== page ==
Pendulum of Mayfair - Antique Clocks & Furniture

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Antique Clocks Blog Home → Viewing post: "Careers in Antique Clocks"

Careers in Antique Clocks June 19, 2012

It is this time of year when many students start thinking about careers. Working in the field of antique clocks as a horologist can be very rewarding. In the 17th and 18th centuries it was one of the top professions, like I suppose the doctors and dentists or bankers and accountants are today.  It is a shame that many colleges do not offer courses in horology but some still do.  West Dean College still provides excellent courses in horology. There is an excellent article in the Independant newspaper on these horology courses and ‘breathing life into old treasures’. It is possible to do home study courses in horology with the British Horological Intstitute. It is also possible to do a BA Hons course at Birmingham City University in horology.













I believe it is an excellent career path for young students. What I have found in the last 20 years or so is many people retiring into studying horology. This is fine but if young people knew how rewarding learning and working with antique clocks was, they would gain a head start in the field. Many people retire to work in horology as it has many benefits as well as the enjoyment in bringing something special back to life. Many workshops can be setup at home and so it is a great way to work for yourself and be your own boss.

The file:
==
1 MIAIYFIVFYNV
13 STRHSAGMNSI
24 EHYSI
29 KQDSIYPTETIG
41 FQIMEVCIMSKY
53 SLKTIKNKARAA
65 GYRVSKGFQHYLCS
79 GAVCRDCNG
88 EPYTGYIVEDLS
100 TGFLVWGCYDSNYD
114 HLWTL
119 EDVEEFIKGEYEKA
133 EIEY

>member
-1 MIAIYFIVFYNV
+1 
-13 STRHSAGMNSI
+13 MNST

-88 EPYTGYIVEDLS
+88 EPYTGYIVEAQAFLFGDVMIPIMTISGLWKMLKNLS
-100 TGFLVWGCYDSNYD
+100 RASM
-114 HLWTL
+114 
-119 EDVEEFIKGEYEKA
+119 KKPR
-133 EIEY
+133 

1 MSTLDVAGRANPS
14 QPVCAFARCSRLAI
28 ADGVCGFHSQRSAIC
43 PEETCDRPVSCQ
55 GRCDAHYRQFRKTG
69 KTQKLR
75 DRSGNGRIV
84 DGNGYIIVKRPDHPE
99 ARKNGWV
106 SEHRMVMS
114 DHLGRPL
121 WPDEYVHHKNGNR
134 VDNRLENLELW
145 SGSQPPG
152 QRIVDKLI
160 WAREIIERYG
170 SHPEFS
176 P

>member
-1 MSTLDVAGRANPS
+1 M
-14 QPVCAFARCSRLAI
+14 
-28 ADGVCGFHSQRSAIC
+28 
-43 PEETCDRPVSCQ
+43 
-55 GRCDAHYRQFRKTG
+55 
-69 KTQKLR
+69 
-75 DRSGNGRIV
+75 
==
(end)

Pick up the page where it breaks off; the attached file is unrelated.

It is also a great career path to other forms of engineering or maybe working as a specialist auctioneer of clocks and watches. Working and repairing antique clocks brings you lots of knowledge along the way about the way things were made, and knowing how to date antique clocks. This is all valuable information and a great basis from which you can carve out a valuable and rewarding career in what ever you then may choose to do. There are fewer specialists in this field today and so a bigger chance to make a name for yourself. In the 17th and 18th century every little village had its own clockmaker and London was the centre of clockmaking with the Clockmakers Company. Today there are few world recognized horologists. George Daniels was a watchmaker who was regarded as a special talent he died recently, but he gave alot to his field and certainly made a difference. It is certainly possible with the right enthusiasm and drive for students who enter this field today to make the same difference and to enjoy what they do. I suppose this is a rare in many jobs today. Most people go to work to earn a living, but to actually enjoy your job, this is what makes your job special.

Daniel R Clements – Pendulum of Mayfair Ltd

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